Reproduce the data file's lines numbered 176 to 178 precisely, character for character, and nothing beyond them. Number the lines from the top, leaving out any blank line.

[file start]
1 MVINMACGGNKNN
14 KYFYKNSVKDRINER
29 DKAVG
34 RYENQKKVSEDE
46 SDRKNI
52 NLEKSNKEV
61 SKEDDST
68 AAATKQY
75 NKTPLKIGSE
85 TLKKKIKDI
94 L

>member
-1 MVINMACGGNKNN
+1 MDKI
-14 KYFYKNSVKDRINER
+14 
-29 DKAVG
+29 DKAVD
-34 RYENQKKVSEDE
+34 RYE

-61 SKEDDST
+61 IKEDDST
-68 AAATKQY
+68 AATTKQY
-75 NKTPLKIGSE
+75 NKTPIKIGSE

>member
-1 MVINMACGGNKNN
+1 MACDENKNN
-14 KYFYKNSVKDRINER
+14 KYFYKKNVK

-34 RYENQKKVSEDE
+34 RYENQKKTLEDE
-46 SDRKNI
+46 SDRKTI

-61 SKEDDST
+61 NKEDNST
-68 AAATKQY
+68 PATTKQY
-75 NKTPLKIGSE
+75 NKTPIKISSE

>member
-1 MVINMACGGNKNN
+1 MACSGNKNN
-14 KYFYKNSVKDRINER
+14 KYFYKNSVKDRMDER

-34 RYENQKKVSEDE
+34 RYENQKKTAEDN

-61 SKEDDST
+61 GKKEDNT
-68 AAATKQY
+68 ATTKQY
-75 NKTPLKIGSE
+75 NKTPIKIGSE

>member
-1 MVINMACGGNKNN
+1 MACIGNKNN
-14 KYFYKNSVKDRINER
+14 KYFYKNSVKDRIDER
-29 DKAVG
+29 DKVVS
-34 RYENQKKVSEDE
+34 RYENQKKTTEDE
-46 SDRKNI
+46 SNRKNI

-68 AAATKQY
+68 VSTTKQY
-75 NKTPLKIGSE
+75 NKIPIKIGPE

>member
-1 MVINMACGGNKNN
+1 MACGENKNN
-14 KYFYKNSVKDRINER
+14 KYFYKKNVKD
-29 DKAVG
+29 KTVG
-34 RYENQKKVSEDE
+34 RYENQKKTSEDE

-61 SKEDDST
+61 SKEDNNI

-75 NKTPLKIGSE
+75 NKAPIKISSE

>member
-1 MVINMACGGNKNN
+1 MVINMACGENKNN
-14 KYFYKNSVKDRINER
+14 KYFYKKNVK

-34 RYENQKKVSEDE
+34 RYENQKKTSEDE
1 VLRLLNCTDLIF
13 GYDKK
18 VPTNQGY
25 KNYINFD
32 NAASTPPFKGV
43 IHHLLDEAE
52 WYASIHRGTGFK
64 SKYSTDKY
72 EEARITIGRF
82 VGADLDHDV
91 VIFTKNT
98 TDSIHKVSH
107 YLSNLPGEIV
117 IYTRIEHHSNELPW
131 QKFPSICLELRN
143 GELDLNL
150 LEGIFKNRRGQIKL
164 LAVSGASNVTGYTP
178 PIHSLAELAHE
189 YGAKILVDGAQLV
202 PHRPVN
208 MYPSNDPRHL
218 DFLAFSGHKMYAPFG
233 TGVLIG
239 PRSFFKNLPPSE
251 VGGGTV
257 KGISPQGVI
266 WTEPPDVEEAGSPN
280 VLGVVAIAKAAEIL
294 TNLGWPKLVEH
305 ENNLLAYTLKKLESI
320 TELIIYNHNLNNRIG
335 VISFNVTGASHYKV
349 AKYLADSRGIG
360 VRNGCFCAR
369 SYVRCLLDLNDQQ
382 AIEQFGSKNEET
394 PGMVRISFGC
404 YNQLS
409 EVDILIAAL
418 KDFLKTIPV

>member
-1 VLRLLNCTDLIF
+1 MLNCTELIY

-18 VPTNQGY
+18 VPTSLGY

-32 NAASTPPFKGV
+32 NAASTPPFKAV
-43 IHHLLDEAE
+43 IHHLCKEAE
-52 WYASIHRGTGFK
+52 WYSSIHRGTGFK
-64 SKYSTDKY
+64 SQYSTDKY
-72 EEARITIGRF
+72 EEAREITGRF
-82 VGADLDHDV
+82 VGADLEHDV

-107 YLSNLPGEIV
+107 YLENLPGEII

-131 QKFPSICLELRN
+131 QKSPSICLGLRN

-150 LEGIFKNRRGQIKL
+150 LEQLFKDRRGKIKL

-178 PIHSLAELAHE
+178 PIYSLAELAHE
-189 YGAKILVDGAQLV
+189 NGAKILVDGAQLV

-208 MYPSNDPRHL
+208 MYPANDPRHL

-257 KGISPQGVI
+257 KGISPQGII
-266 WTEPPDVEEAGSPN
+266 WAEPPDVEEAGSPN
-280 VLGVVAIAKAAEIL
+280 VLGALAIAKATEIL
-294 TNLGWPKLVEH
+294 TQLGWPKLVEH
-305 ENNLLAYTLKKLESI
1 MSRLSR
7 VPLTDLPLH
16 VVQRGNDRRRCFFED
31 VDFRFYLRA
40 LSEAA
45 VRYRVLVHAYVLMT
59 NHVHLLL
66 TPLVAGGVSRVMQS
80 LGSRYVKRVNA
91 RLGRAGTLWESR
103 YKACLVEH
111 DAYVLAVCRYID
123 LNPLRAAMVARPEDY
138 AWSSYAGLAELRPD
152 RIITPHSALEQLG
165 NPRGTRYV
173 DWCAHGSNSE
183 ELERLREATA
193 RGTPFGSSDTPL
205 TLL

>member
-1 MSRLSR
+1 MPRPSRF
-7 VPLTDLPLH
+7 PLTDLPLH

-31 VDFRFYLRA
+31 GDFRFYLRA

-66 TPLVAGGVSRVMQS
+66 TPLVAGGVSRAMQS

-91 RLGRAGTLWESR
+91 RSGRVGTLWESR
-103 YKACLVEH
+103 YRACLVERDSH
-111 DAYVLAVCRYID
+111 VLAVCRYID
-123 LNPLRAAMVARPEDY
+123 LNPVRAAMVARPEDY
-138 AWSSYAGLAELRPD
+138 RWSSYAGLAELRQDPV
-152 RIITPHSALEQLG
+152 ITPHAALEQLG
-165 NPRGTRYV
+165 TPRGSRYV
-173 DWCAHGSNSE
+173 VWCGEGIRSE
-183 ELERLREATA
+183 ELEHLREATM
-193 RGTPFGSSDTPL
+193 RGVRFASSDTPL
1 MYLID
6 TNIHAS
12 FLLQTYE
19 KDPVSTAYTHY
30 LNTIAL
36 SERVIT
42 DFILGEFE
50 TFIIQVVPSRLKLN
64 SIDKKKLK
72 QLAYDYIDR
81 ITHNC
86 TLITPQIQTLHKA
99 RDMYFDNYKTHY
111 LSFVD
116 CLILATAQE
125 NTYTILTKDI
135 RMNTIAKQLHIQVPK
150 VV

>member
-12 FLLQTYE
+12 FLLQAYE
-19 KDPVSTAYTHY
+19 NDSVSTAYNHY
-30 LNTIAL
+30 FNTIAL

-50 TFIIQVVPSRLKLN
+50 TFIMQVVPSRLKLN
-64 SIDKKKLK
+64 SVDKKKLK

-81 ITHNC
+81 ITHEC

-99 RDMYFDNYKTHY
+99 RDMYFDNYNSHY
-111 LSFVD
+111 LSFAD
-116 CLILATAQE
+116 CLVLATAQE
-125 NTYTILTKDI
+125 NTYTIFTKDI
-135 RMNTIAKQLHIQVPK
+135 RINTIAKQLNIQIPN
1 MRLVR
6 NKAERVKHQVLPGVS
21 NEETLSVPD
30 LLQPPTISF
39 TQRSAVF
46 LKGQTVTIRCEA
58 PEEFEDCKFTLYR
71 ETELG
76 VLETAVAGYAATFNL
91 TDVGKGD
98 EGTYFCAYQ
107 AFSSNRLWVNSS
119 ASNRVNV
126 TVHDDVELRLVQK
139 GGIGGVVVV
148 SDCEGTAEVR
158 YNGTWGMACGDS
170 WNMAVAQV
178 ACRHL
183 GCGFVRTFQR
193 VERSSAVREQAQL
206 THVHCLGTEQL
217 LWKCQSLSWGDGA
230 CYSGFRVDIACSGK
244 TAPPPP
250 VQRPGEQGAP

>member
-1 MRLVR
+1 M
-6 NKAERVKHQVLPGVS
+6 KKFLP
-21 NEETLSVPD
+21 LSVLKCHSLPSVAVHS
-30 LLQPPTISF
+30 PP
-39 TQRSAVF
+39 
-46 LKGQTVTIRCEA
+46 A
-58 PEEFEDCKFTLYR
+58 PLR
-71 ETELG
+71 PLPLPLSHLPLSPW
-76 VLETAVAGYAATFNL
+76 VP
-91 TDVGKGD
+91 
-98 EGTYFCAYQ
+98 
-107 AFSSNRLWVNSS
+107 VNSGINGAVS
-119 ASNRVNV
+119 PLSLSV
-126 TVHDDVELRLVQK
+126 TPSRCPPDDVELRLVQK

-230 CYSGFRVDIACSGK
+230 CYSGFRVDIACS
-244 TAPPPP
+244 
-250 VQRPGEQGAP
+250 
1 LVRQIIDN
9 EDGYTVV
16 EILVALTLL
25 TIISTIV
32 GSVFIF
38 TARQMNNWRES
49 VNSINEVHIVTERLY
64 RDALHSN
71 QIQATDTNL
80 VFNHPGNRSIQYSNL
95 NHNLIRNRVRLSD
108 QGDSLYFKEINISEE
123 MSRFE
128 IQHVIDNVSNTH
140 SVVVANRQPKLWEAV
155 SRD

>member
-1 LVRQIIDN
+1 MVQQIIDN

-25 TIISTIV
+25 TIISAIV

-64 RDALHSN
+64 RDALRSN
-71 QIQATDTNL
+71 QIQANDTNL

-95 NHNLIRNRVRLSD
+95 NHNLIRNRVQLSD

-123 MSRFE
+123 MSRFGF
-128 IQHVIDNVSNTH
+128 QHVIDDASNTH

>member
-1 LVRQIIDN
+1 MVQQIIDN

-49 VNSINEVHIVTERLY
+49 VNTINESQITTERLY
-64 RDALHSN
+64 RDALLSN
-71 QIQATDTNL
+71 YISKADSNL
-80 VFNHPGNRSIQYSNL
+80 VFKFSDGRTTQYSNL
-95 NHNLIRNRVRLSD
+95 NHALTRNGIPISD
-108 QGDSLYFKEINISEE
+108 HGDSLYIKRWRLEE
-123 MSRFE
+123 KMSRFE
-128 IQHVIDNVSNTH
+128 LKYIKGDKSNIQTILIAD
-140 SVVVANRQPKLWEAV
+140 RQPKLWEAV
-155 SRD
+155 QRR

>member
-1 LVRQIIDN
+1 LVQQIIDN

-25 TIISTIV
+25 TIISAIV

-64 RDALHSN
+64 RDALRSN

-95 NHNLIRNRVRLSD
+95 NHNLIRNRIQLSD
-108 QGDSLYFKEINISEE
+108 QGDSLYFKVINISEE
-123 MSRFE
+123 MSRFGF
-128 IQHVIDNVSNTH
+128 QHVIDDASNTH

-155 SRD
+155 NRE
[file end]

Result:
66 TPLVAGGVSRVMQS
80 LGSRYVKRVNA
91 RLGRAGTLWESR